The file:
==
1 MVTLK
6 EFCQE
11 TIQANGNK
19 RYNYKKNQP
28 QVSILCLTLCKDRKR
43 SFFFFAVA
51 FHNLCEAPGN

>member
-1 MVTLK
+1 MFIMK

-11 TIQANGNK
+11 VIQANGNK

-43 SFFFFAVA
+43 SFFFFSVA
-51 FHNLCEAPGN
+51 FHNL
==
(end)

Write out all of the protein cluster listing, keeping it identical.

1 MVTLK
6 EFCQE
11 TIQANGNK
19 RYNYKKNQP
28 QVSILCLTLCKDRKR
43 SFFFFAVA
51 FHNLCEAPGN

>member
-1 MVTLK
+1 MFIMK

-11 TIQANGNK
+11 VIQANGNK

-43 SFFFFAVA
+43 SFFFFSVA
-51 FHNLCEAPGN
+51 FHNL